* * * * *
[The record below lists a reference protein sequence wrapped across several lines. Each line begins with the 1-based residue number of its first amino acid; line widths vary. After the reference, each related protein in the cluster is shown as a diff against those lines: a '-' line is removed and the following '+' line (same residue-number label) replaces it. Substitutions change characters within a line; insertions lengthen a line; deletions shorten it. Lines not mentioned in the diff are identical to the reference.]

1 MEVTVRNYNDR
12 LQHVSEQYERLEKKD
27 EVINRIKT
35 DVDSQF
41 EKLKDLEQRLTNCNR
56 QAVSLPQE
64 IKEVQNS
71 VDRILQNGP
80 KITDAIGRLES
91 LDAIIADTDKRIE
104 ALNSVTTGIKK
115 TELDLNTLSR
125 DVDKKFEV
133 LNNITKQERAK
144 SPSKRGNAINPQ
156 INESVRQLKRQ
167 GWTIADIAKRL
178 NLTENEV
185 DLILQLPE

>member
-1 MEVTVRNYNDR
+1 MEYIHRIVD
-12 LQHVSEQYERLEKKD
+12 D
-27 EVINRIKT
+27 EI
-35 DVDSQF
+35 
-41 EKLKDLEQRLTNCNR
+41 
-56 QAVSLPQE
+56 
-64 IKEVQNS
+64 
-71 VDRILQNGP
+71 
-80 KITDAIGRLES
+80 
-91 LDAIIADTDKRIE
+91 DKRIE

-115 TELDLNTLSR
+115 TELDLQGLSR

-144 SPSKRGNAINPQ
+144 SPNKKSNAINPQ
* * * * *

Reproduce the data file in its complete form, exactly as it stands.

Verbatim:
[The record below lists a reference protein sequence wrapped across several lines. Each line begins with the 1-based residue number of its first amino acid; line widths vary. After the reference, each related protein in the cluster is shown as a diff against those lines: a '-' line is removed and the following '+' line (same residue-number label) replaces it. Substitutions change characters within a line; insertions lengthen a line; deletions shorten it. Lines not mentioned in the diff are identical to the reference.]

1 MEVTVRNYNDR
12 LQHVSEQYERLEKKD
27 EVINRIKT
35 DVDSQF
41 EKLKDLEQRLTNCNR
56 QAVSLPQE
64 IKEVQNS
71 VDRILQNGP
80 KITDAIGRLES
91 LDAIIADTDKRIE
104 ALNSVTTGIKK
115 TELDLNTLSR
125 DVDKKFEV
133 LNNITKQERAK
144 SPSKRGNAINPQ
156 INESVRQLKRQ
167 GWTIADIAKRL
178 NLTENEV
185 DLILQLPE

>member
-1 MEVTVRNYNDR
+1 MEYIHRIVD
-12 LQHVSEQYERLEKKD
+12 D
-27 EVINRIKT
+27 EI
-35 DVDSQF
+35 
-41 EKLKDLEQRLTNCNR
+41 
-56 QAVSLPQE
+56 
-64 IKEVQNS
+64 
-71 VDRILQNGP
+71 
-80 KITDAIGRLES
+80 
-91 LDAIIADTDKRIE
+91 DKRIE

-115 TELDLNTLSR
+115 TELDLQGLSR

-144 SPSKRGNAINPQ
+144 SPNKKSNAINPQ